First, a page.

Building a Creative Atmosphere for Your Writing

Finding the right creative atmosphere to write can be difficult in a house full of people. Sometimes it can be tough writing in perfect circumstances. The key to finding and using the creative spirit is to know how to ignite your muse.

The Where, When and How of Creative Atmosphere

    1. Make it easy to write. Place writing material around the house, in the car and even in your purse. Any time that the creative juices there will be a way for you to get the thoughts down.

    2. Make a space for creativity. Put your desk in a place where you have a view. Place scented candles around the area where you write most often. Set up headphones or a radio with inspirational music to help you get your muse dancing.

    3. Make the world go away. Turn off the television, the telephone and the social networking. When it is time to work make that work the focus of what you are doing.

    4. Make it consistent. It is not important when you work but that you find a time that works for you. Be consistent in your work time and you will develop a habit of creativity.

    5. Make writing the goal. Focus on getting words on paper and not on making the perfect piece. As the words flow the creativity will ignite. Creativity on fire will develop words that readers will be drawn to read.

    6. Make editing secondary. Stopping as you write to edit the words will hinder the flow of your creativity. Let it all hang out and then go back and trim up to make it pretty later.

Writing is a creative endeavor. Putting together the right components for your work space will help you expand your creativity and guide your writing success.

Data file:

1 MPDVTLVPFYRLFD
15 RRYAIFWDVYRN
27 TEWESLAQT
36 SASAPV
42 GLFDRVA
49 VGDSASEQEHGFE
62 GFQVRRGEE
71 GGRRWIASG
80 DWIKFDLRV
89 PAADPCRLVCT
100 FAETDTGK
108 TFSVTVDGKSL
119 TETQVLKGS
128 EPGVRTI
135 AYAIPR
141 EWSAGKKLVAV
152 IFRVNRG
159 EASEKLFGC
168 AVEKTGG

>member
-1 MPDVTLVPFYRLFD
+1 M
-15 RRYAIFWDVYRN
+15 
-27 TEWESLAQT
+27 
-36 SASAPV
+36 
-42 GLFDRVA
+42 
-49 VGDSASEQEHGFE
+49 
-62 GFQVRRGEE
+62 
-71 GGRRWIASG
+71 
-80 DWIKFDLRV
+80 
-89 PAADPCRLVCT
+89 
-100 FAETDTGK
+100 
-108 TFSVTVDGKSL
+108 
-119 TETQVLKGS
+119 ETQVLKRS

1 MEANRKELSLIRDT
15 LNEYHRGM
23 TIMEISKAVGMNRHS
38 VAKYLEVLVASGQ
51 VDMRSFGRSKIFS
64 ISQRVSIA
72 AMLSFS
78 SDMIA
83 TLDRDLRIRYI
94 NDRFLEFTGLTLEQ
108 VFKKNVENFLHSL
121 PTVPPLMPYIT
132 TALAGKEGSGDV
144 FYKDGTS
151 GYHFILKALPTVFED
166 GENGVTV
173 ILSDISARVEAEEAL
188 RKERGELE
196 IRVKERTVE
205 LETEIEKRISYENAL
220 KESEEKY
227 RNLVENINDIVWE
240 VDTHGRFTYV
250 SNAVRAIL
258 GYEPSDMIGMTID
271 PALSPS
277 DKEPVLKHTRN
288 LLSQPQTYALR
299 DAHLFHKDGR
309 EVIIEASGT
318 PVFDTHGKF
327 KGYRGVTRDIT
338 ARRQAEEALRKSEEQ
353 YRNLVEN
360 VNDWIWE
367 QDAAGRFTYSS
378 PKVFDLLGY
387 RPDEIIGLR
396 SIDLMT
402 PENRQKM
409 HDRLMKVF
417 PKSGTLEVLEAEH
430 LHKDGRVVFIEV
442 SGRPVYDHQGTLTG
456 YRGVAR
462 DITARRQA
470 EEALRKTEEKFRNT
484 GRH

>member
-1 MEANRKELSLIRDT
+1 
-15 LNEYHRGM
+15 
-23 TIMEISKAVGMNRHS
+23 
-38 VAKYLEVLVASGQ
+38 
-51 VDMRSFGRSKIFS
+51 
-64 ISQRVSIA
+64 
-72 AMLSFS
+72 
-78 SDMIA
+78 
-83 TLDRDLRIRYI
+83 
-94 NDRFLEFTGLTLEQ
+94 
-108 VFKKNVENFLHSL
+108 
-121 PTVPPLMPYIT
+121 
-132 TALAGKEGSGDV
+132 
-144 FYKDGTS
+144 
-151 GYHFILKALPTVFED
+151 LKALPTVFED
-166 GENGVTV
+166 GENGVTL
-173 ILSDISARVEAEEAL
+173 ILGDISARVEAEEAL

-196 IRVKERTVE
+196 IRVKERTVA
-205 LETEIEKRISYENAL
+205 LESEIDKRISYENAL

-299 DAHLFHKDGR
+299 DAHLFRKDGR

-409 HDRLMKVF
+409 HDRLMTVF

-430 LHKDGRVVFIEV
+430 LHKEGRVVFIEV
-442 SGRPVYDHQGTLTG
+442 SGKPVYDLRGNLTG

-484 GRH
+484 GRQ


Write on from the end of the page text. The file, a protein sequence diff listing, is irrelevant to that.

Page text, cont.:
Kathryn Lang

#Hope builder. #Dream inspirer. Master of “it’s all about #relationships.” Aficionado of inappropriate laughter, Kathryn Lang believe we can all fly and works to help others find the time to make their dreams come true. She shares with people that are trying to walk the tightrope of family, work, and faith – and keep them all in the right balance. Contact Kathryn today to speak or teach at your next event.

This Post Has 3 Comments

  1. Hi Kathryn –

    I have trouble with the editing thing. You’re right. It does stop the flow of creativity. I’m working on leaving the editing until it’s time to edit.

    Susan 🙂

    1. Kathryn Lang

      Hey Susan – I set my book down for almost a year and am NOW tackling the editing process. Is it a bad sign of things to come when I just skip the first three chapters and write “do over”?

  2. LOL! No, it shows you’ve learned a lot since you wrote those chapters.

    I’d go to a workshop or conference, and think, “oops, gotta change that!” Be prepared for a lot of editing.

    Susan 🙂

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